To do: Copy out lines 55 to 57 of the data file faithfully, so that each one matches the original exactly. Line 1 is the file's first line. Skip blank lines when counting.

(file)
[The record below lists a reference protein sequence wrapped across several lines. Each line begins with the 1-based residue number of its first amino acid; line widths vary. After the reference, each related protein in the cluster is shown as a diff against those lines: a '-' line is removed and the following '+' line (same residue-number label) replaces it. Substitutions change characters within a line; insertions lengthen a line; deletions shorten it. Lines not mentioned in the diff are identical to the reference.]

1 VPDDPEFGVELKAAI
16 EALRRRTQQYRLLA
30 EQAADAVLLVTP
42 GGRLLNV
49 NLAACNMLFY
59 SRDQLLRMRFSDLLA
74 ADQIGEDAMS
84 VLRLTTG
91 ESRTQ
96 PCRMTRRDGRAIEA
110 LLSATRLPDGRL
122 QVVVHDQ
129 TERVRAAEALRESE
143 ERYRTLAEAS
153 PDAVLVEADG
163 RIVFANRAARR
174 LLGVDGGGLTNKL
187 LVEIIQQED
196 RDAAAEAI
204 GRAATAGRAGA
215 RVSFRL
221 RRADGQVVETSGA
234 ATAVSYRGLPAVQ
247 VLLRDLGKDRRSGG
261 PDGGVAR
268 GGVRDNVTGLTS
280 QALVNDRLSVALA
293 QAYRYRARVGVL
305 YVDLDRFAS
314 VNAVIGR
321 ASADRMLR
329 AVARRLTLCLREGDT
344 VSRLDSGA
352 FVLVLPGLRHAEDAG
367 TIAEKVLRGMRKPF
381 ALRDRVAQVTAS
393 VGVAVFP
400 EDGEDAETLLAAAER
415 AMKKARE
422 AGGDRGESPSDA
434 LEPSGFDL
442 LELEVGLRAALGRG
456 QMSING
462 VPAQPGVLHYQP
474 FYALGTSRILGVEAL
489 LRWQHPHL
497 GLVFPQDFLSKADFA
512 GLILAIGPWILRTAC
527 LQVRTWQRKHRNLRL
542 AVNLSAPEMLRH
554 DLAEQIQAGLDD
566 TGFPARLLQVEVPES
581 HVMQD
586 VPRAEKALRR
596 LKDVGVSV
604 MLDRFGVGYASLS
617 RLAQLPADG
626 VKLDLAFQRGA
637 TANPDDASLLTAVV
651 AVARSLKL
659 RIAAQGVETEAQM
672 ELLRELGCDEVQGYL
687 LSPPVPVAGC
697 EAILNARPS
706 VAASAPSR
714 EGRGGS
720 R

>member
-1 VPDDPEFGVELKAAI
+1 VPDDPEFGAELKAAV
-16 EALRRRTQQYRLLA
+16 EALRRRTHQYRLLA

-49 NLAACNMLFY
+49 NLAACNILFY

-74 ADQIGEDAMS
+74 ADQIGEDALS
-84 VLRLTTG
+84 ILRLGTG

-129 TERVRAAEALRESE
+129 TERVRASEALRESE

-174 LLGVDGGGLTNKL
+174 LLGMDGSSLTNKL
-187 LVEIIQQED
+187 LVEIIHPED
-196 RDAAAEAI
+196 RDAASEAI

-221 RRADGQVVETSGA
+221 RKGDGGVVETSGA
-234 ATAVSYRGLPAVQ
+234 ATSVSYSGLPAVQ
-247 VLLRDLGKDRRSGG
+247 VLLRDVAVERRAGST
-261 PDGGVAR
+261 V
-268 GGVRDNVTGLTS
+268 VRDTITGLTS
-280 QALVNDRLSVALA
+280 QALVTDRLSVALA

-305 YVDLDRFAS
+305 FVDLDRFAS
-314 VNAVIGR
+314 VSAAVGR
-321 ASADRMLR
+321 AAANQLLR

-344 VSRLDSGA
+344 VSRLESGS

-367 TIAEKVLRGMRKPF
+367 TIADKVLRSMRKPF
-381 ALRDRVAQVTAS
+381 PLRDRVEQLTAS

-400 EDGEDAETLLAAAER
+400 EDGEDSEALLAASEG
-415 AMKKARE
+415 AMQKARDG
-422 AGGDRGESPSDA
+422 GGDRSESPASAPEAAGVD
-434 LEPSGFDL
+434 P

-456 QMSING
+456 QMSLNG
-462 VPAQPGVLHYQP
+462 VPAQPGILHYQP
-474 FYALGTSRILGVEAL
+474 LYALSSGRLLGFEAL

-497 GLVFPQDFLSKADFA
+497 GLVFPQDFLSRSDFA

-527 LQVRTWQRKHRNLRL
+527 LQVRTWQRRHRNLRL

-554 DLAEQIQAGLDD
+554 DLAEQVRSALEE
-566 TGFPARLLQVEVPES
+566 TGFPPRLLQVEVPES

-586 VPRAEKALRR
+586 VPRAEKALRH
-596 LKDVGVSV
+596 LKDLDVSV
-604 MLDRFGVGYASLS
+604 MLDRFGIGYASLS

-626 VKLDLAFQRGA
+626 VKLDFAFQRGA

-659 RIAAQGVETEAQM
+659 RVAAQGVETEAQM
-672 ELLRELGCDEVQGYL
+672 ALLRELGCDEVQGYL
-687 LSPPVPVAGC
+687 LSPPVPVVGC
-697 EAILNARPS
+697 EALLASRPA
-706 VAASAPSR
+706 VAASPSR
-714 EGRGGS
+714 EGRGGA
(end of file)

586 VPRAEKALRR
596 LKDVGVSV
604 MLDRFGVGYASLS